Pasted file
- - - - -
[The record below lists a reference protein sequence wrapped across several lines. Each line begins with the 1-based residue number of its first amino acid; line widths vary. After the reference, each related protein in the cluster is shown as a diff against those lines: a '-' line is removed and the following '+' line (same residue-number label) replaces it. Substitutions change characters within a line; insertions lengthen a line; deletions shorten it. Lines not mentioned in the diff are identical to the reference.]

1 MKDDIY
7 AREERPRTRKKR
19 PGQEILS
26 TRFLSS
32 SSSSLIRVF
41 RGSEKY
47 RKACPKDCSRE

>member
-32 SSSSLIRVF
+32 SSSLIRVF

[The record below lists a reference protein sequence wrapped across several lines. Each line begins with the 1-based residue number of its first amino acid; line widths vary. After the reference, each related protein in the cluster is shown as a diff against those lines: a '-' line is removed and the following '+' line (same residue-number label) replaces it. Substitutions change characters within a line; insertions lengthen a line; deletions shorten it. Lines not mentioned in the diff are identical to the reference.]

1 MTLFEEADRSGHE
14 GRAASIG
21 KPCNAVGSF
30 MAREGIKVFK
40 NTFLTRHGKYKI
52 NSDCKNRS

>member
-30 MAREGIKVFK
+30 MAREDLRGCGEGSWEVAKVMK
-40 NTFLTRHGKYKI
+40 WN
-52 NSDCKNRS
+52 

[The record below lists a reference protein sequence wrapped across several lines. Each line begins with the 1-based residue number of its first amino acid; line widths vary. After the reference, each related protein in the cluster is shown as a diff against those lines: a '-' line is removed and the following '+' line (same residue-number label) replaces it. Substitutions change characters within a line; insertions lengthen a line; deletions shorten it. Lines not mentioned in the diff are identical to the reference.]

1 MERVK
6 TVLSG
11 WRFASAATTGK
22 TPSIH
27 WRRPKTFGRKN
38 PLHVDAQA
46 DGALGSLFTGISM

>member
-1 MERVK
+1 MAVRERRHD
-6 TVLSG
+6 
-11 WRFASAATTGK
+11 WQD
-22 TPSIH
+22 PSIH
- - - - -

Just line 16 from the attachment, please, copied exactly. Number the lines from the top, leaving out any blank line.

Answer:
30 MAREGIKVFK